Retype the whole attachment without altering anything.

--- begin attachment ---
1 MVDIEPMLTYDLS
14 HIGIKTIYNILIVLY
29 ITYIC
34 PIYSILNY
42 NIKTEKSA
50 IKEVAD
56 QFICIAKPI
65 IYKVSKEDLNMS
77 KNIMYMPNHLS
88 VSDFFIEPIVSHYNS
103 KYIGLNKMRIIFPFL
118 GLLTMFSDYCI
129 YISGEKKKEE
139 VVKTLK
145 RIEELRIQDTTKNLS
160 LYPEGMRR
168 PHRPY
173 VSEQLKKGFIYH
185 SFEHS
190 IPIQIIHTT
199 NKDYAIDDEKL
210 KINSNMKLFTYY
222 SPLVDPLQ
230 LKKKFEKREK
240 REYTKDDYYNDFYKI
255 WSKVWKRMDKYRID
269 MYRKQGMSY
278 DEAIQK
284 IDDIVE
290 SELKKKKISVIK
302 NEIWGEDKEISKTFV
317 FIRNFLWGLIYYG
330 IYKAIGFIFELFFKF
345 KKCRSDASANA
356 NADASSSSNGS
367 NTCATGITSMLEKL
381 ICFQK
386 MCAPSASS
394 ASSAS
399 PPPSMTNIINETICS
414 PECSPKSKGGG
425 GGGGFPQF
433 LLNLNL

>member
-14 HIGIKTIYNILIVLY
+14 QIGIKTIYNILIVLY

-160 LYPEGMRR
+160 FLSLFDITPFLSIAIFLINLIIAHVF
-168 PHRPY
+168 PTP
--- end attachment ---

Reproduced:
1 MVDIEPMLTYDLS
14 HIGIKTIYNILIVLY
29 ITYIC
34 PIYSILNY
42 NIKTEKSA
50 IKEVAD
56 QFICIAKPI
65 IYKVSKEDLNMS
77 KNIMYMPNHLS
88 VSDFFIEPIVSHYNS
103 KYIGLNKMRIIFPFL
118 GLLTMFSDYCI
129 YISGEKKKEE
139 VVKTLK
145 RIEELRIQDTTKNLS
160 LYPEGMRR
168 PHRPY
173 VSEQLKKGFIYH
185 SFEHS
190 IPIQIIHTT
199 NKDYAIDDEKL
210 KINSNMKLFTYY
222 SPLVDPLQ
230 LKKKFEKREK
240 REYTKDDYYNDFYKI
255 WSKVWKRMDKYRID
269 MYRKQGMSY
278 DEAIQK
284 IDDIVE
290 SELKKKKISVIK
302 NEIWGEDKEISKTFV
317 FIRNFLWGLIYYG
330 IYKAIGFIFELFFKF
345 KKCRSDASANA
356 NADASSSSNGS
367 NTCATGITSMLEKL
381 ICFQK
386 MCAPSASS
394 ASSAS
399 PPPSMTNIINETICS
414 PECSPKSKGGG
425 GGGGFPQF
433 LLNLNL

>member
-14 HIGIKTIYNILIVLY
+14 QIGIKTIYNILIVLY

-160 LYPEGMRR
+160 FLSLFDITPFLSIAIFLINLIIAHVF
-168 PHRPY
+168 PTP